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What The Range Did on Summer Vacation

"Start spreading the news!" Guided by Zagat, The Range has "all-out adventure" exploring the "concrete jungle" of New York City ("just a cocktail party on the street"). Warwick Hotel (built by newspaper tycoon William Randolph Hearst "for his paramour" in 1926) delivers "midtown Manhattan luxury" at "wallet-busting prices." Taping of The Daily Show reveals "fiendish brilliance" of Jon Stewart despite "mind-numbing" pre-show wait. SpamAlot is "sacrilegious but delicious" Broadway musical send-up by way of Holy Grail. Day game at Yankee Stadium offers "slow-moving pitchers' duel" in "miserable August humidity." Dinner at "hidden treasure" Bianca with "witty" TW film critic James DiGiovanna is "Italian delight." Improv show at Upright Citizens Brigade Theatre is "sadly lame" and "really not that funny." "Mouth-watering" brisket at Virgil's BBQ nearly as good as "senses-shattering" Chinese at Shun Lee. Special thanks to Jack V. for the "stunning" view from SpongeBob SquarePants' 40th-story HQ in Times Square.


State of Emergency

Gov. Janet Napolitano declares "state of emergency" in four counties because feds have "failed to secure" U.S.-Mexico border, leaving state threatened by "violent gangs, coyotes and other dangerous criminals." Coming three days after similar move by New Mexico Gov. Bill Richardson, declaration allows for $1.5 million for Cochise, Pima, Santa Cruz and Yuma counties to counter "devastating" illegal immigrant tide. Fans say Napolitano takes "bold action"; foes say "too little, too late."


Pygmy Power

Congressman Raul Grijalva writes U.S. Fish and Wildlife Service to "express my disappointment" with "misguided proposal" to remove cactus ferruginous pygmy owl from endangered species list. Suggests feds made decision "based on political expedience" and "special interests" while "ignoring science." Calls for "public hearings" so "constituents may weigh in."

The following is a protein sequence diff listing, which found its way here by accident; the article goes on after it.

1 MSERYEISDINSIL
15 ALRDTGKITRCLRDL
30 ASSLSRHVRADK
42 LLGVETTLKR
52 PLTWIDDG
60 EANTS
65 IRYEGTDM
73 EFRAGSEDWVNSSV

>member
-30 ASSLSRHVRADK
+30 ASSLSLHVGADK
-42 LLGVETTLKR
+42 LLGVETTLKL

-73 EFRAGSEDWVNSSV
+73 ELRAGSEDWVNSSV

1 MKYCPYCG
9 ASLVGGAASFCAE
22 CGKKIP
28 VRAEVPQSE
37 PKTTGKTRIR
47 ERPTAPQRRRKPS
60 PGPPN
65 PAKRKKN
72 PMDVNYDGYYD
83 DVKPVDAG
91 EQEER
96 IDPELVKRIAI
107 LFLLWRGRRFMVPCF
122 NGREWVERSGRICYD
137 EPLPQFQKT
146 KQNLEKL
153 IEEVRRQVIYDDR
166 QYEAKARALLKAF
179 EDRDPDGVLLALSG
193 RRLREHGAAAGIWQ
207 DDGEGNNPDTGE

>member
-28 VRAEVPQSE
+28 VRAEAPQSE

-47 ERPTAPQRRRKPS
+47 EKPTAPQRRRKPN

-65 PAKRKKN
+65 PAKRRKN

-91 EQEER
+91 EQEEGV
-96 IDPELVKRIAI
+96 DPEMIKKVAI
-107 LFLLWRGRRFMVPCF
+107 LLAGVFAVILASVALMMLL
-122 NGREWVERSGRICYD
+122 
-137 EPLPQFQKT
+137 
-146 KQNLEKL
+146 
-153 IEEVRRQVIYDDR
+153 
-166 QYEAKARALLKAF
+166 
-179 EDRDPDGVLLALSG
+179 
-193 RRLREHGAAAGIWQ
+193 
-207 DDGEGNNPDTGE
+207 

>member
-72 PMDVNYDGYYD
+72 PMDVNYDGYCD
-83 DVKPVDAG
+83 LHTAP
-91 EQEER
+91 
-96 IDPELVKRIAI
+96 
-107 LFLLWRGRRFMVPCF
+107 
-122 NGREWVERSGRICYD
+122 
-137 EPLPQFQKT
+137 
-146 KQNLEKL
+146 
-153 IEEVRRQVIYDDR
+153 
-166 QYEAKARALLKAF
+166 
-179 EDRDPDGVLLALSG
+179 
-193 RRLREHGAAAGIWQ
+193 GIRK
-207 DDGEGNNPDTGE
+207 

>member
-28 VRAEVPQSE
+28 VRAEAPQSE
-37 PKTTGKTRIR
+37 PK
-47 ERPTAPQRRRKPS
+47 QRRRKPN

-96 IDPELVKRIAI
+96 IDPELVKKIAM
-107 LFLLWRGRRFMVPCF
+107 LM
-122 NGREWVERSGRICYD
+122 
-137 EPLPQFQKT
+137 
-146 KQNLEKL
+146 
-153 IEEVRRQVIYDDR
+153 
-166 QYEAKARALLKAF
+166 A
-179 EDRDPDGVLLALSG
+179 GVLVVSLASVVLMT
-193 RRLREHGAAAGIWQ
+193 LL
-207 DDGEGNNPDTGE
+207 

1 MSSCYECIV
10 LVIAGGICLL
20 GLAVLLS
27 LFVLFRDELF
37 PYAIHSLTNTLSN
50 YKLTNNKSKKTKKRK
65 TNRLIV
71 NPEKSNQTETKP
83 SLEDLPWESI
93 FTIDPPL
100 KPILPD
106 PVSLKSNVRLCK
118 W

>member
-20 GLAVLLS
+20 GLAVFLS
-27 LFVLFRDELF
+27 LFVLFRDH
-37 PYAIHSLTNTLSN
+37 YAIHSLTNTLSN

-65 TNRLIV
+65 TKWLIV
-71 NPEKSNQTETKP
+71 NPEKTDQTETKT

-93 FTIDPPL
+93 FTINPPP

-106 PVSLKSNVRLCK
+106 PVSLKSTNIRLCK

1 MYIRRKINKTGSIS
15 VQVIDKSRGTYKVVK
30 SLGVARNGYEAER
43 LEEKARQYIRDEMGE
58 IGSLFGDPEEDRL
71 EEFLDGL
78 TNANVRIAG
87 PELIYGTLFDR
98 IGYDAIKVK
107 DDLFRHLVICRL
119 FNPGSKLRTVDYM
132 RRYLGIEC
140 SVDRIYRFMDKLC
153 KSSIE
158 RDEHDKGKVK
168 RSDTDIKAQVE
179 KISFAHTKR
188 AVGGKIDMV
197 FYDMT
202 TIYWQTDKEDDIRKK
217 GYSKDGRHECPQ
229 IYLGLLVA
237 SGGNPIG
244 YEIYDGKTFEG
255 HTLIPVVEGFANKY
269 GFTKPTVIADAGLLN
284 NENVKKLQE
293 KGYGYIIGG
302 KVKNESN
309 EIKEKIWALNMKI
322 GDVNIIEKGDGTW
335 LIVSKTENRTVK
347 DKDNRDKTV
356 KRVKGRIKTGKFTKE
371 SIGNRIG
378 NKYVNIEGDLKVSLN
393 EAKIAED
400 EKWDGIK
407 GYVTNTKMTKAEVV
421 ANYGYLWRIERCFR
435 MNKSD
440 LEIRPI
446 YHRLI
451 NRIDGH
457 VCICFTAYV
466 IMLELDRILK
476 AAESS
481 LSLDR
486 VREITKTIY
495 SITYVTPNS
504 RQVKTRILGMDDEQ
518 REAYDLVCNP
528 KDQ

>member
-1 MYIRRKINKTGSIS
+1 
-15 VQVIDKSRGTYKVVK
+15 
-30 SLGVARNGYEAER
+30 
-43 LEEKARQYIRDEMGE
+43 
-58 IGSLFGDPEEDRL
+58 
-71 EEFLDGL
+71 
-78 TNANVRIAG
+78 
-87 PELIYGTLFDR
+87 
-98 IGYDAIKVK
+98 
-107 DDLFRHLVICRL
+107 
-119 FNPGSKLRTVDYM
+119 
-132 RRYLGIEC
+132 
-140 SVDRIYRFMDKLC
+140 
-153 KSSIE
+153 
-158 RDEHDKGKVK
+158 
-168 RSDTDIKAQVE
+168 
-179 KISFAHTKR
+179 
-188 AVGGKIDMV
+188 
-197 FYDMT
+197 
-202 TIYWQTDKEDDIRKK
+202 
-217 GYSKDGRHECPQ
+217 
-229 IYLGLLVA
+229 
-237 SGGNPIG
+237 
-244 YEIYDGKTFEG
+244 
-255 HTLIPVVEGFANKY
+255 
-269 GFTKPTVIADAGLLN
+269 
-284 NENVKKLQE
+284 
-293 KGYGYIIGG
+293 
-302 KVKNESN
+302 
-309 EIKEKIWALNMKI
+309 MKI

Cult Hit

Attorney General Terry Goddard uses new state law to take on "crazy religious cult" that has "fleeced" school district in Colorado City on Utah border. In court filing, Goddard accuses Colorado City School District officials of "gross fiscal mismanagement." Particularly bizarre: The purchase of "210 Cessna airplane for $200,000," making the Colorado City "only Arizona school district that owns an airplane." Plane, along with religious sect's leader, is currently in "undisclosed location."

Other financial hoodoo: six-figure "landscaping contracts"; nepotism in hiring of district governing board member as pilot for Cessna "at $50 an hour"; and "excessive spending" on "travel, cellular phones, computer equipment, credit cards (and) vehicles."

Sect members, known for taking multiple and "frequently underage" wives, say they're all about "family values," "religious freedom" and "Second Amendment rights."


You've Got Busted!

TPD unveils "E-citation pilot project" that allows motorcycle officers "to issue citations" from new gizmo "similar to a personal digital assistant or PDA." New technology promises that "citations are legible" while "eliminat(ing) data entry ... and eliminat(ing) the need to store paper copies of citations."

Meanwhile, cops are keeping "sharp eye" on school zones as children return to classroom. "Fast-driving assholes" are urged to ease off gas pedal.


Over a Barrel

"Drivers get no break" as gas prices "hit a new high" in Tucson; AAA Arizona reports gallon of unleaded costs $2.4111 in Pima County (up 5.8 cents from last week). Oil prices climb to record $66 per barrel, but "consumer demand continues to rise," leading AAA Arizona spokesgal Yvette Lopez to predict oil and gasoline prices "racing to new record highs." Lopez warns retail prices "could rise another 5 cents."

AAA advice: "Carpool, ride the bus, bike or walk" to save gas. Also: Stay clear of flooded washes.


Solid State

"Preliminary" numbers from Joint Legislative Budget Committee show state ending with "big-ass" surplus revenues "in the range" of $600 million. Total FY '04-'05 general fund revenues: $7.94 billion, up 18 percent from previous year ("largest percentage increase in 30 years") and $828.9 million over original '05 projection. Big jump in sales taxes (11.1 percent), income taxes (28.9 percent) and corporate income taxes (42.1 percent) over '04 revenues.

Revenue growth driven by "brisk real estate market," "stock market capital gains," "rising dividends" and "improved corporate and small business profitability."

More by Jim Nintzel

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